At least Monk, Jimmy and John were their guinuine selves.
Mongo normally just acted crazy to collect on the insurance policy.
The "blue" lady at Overton Park was an urban legend.
Elvis is a living myth.
University of Memphis bat boy Stan Bronson is a living legend in the Guinness Book of World Records
No one knows who's Vance Lauderdale because no one has placed a finger on that yet.
According to "The Oxford companion to American food and drink" by Andrew F. Smith ... "commercial canning of sausage had appeared by the mid-nineteenth century. The term 'Vienna' or 'Vienna-style' seems to appeared around 1903". A company that made canned sausage that was located close to Memphis is the Bryan Packing Company (now known as Bryan Foods Inc.) at West Point, Mississippi. They began packing vienna sausages in oil back in 1938. But Smith doesn't say why Archibald K. Wortham was buried in Memphis when he "kicked the can."Some credit Johann Georg Lahner (1772 � 1845) for making the original "vienna sausage" (but not the canned ones). There's a plaque in Vienna at Lahner's last place of buisness that reads "....here the butcher family Lahner produced from 1832 to 1967 the sausages known only in Vienna as Frankfurter sausages but in the whole world as Viennese sausages�.
It might be just an ordinary chef and doesnt have anything to do with pizza. This green statue may be carrying a rectangular serving tray and not a rectangular pizza pan.
This statue most likely is a french cook because of the blue apron which means he is not a chef but is an apprentice. A chef wears white apron and not blue. Guess thats also why the statue is green because this cook is a rookie.
Working chefs and cooks wear pants with black-and-white checks to camouflages minor spills and soiling. Executive chefs wear solid black pants.
Anyway, long story short... chef uniforms whose origins are complicated and rambling
I don't recall clearly but wasn't there a Hart's Bakery near Fred Montesi across the street on Madison? (I might be mixing that up with the Montesi on Summer, for they had a Montesi there but I never recalled going to the store on Summer Avenue.) I just know while on Poplar and turning west on the street where Joe Liquor Store (the one with the "historic" classic neon sign) to drive toward Madison to go to Fred Montesi. Anyway, while in the area there was Hart's Bread bakery and one can smell the mouth-watering, appetite-enticing aroma of fresh bread baking.The Montesi Markets and the family themselves were a soap opera to themselves that rival the Presley folklore. Their business dealings, a family murder, and tax problems. Think the Montesi family or company also owned all the Blockbusters in Memphis.I do recall my first visit to Fred Montesi in the early '60s. I went to a fountain to get a drink of water. I drank from the lower-height fountain because I was a kid and it was easier to reach. The water was very warm and "heavy". Store staff walking by was giving me a funny look and stared as they passed me. I then drank from the higher-height fountain and it was cool and refreshing despite initially getting splashed in the face and eye with the water. I assume the other water fountain more my height was out of order. Then later when just walking around the store and returning to the fountains, I noticed there was a sign above the "shorter" fountain that I did not see the first time around. The sign read "Colors Only". This was the firt time I encountered the practices of segregation toward blacks. It was something I was never aware existed or told about as a "non-black" child.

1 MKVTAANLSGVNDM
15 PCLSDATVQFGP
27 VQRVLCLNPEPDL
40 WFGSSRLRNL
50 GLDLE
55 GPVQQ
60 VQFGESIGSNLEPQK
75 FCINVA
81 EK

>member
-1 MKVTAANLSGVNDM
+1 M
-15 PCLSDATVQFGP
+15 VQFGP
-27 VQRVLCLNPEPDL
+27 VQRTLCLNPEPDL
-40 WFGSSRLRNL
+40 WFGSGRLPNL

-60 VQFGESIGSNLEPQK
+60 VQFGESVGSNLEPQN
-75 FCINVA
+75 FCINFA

Sad so many thought Dr. John R. Brinkley was a stand-up guy. Just think, he almost became the Governor of Kansas.I'm sure the poor goat glands after surgery were saying, "We are not in Kansas anymore"
Those socks remind me of the story that one time Grampa Simpson told before those cut and paste days about Swedish Lunchbox.
Three wars back we called Sauerkraut "liberty cabbage" and we called liberty cabbage "super slaw" and back then a suitcase was known as a "Swedish lunchbox." Of course, nobody knew that but me. Anyway, long story short... is a phrase whose origins are complicated and rambling.
Wonder if Sanders later had a pet section in the store.
Then when you purchased a cat and put your key in the selection,
you got a whole kitten KEEDOOZLE
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By Louis Goggans
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